At a panel discussion at the Kazhcha-Niv Indie Film Festival, filmmakers lamented the state of premier festivals in the country, where space for independent filmmakers seems to be shrinking.
One thought making a good film was enough, but it’s not: Saurav Rai on hurdles faced by filmmakers
Trivandrum - 08 Dec 2019 18:06 IST
Updated : 22:29 IST
A panel discussion on ‘Aesthetic Drift in Festival Platforms and Challenges for Indie Films' at the third Kazhcha-Niv Indie Film Festival in Trivandrum saw filmmakers express concern at the growing commercialization of film festivals in the country and the increasing difficulty of finding an audience for their works.
Art critic, curator and writer Johny ML, who moderated the session, kicked off the discussion by pointing out the considerable change in festivals over the years. Earlier, festivals showed films that were, typically, not quite understood by the majority of the audience. Now, populist aesthetics are increasingly creeping into festivals.
Filmmaker Prateek Vats, whose Eeb Allay Ooo! is part of the lineup at the Kazhcha event, recounted how the big question that was being talked about at the Pingyao International Film Festival [in China] was the fact that the Hollywood film Joker (2019) won the Best Film award at Venice.
“While the win was shocking for everyone, nobody wanted to openly critique it,” he said, adding that if films become simpler [to understand] then a larger number of people come to watch but, as a consequence, the festival space is taken away from independent filmmakers.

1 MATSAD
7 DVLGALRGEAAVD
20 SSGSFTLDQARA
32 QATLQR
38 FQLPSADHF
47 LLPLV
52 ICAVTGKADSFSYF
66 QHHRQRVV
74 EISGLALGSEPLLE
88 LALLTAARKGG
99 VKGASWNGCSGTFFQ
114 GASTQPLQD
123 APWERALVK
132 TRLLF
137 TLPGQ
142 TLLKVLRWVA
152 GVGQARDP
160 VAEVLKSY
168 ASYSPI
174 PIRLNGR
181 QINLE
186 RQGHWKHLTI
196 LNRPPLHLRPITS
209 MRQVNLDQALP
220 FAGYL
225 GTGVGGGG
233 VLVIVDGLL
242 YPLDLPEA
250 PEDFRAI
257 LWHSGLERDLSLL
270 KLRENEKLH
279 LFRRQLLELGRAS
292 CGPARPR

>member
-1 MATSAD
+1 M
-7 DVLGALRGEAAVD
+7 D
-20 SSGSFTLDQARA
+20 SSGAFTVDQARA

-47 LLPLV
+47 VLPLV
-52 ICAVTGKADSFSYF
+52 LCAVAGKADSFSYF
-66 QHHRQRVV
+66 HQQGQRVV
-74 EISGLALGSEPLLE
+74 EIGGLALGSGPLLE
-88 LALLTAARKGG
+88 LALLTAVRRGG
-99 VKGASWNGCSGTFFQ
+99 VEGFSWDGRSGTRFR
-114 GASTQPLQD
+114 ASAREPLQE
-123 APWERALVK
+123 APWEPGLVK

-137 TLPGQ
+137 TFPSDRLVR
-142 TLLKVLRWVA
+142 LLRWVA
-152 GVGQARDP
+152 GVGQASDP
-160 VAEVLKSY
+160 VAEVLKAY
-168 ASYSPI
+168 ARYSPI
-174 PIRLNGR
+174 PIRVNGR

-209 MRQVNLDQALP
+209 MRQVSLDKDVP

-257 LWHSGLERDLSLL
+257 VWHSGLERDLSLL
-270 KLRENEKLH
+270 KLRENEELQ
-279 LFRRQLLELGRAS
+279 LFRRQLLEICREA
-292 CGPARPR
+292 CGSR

Talking about the current situation of festivals in India, Vats said, “IFFK [the International Film Festival of Kerala, which takes place at the same time as Kazhcha] was the benchmark festival when we were students, followed by IFFI [the International Film Festival of India] and KIFF [Kolkata International Film Festival], but all of them have dropped so much.
"There is a big need for independent films to become sustainable," he added.
Filmmaker Saurav Rai, whose Nimtoh is also being screened at the Kazhcha festival, seconded these thoughts and recounted his own experience. Rai said, “When films are being entered at festivals, they are hardly watched. If you are attached to certain sales agents, only then does the film get watched. Coming from a film school background, one thought making a good film was enough, but it’s not."
Riddhi Majumder, director of Pariah, agreed: “Festivals are not growing at the rate at which films and filmmakers are." Majumder added that while one makes a film, one needs to learn how to package it. He admitted, "I am yet to learn how to package my film."
Creative producer and magazine editor Sanjay Wadhwa pointed out that in the present scenario, it is the intent that matters. “If independent films are born with the idea that the film should be popular, it defies the idea of those films,” Wadhwa said.
The panellists also contemplated the current scenario where digital platforms have opened new avenues for distribution but only for certain kinds of films. Niche films are routinely ignored by these platforms which function like any other corporation. Rai added, “For independent filmmakers, film festivals are the only route. That ecosystem is very muddled and in troubled times.”